But if her instructors posted the readings in PDF in a place where she could get at them on her mobile device ‑ and I'm holding up my phone now ‑ she could use a read it out loud to me app ‑ and there is hundreds of free ones out there on the Google Playstore or Apple iTunes store. Most of them were people’s PhD projects. She could transmit that information through the speakers in her car and she has just found 20 more minutes for study that she didn't have before. And the challenge that we face is when we are talking with our colleagues, you notice I didn't mention disability yet. And it's counterintuitive, but if we start with a disability argument, our colleagues will only hear us with a small percentage of their ears if you want to use a metaphor here. They will think, "Oh, our colleague is only talking about the 2 or 3 students in my 25‑person class who have claimed a disability accommodation."

What our colleagues fail to realise is that it's more like 1 out of every 3 students in our institutions could claim a disability accommodation. And many of them do not for reasons of stigma, for reasons of cost, or for reasons of complexity or for personal reasons. So the argument about disability typically doesn't ‑ isn't a good starting point. And I have to be very careful when I say that in a workshop like this. I am an advocate for the rights of people with disability barriers in their environments to get an education. When I'm talking with campus leaders, though, I want to talk to ‑ I want to talk to big budget level things. And I see we've got a wonderful side conversation rolling in the chat. Keep that going. That's fantastic.

So let's do a little deeper dive and let's actually do the workshop part of our workshop. Thank you for sticking with me in the introductory times here. So as we are thinking through all of our ideas together, I would like to offer three different frames in which you could make an argument to your campus leaders and to your colleagues. There is a visual pun on your screen. There are three picture frames turned with their back to us, and this is my really bad visual pun way of introducing these frameworks or three framing devices. The first frame is scope. When we think about universal design for learning, we always talk first about what individual instructors or individual staff members can do in their own work with learners. I would like to suggest that universal design for learning works best when it is done at scale, meaning, UDL if an entire department adopts it, an entire school, an entire University, an entire institution adopts universal design principles, then it is much more difficult for one person to say, "Yeah, I don't buy all that stuff. You progressive people can do all that handholdy stuff. I'm just going to teach how I was taught and lecturer is just fine with me and my students can sink or swim. It's appropriate that some of them fail." It is much harder for that person to say, "I'm going to continue to stick with my older ways of teaching when the entire institution says, "We are all moving toward this inclusive goal and we are going to support everyone to be able to get there." So scope.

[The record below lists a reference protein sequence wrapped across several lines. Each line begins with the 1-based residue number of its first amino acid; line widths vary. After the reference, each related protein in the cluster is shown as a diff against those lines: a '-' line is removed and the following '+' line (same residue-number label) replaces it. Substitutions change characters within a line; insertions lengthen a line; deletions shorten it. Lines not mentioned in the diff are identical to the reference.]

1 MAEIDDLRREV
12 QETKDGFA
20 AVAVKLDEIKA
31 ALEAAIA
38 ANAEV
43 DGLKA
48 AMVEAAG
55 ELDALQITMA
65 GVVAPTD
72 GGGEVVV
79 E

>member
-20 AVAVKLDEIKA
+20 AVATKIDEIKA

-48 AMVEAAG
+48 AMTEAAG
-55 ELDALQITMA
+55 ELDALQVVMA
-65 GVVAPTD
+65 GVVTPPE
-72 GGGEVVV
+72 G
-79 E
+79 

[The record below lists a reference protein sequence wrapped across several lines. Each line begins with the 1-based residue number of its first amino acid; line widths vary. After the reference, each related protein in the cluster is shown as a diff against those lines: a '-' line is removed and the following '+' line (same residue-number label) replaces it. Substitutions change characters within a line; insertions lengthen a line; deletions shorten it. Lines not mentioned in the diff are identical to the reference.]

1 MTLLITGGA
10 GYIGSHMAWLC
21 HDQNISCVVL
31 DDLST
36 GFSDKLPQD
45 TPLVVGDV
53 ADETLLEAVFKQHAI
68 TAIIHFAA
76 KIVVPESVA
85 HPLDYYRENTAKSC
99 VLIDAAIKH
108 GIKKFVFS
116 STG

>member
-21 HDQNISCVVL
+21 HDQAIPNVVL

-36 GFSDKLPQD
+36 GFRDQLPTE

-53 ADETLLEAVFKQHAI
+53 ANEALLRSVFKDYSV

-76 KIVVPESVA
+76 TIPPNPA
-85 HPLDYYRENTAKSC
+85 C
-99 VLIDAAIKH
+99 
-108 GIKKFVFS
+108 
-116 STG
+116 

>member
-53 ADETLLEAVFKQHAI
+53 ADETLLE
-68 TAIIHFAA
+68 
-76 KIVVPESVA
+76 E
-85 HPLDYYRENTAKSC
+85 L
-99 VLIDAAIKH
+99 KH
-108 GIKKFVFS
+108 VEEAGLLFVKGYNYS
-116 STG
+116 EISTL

Another frame that I would like to suggest has to do with the students on your screen who are flinging up their caps at graduation. This is the kind of image that most of our campus leaders, our Chancellors and Presidents, they love to share smiling graduates of the institution. So impact. We have 30 years of data ‑ and I would be happy to share that information with everybody ‑ we've got 30 years of data that show that inclusive design principles, especially universal design for learning, helps with student persistence, students are there on day 1 and they are still there to take the final exam or finish the course project. It helps with student retention. More students take a class with me this term and then come back next term and take a class with you and continue their educational journeys. And satisfaction. More students say that they felt supported, that they belonged, that they were part of the institution and that they recommend others to come and study there with us as well. So these are all keeping our pay cheques coming and keeping the lights on in the buildings kinds of arguments. Kate Mitchell says in the chat she says “yes, preach. I have been trying to sell UDL and accessibility around evidence for retention and student satisfaction because there is real evidence of this and it affects the bottom dollar.”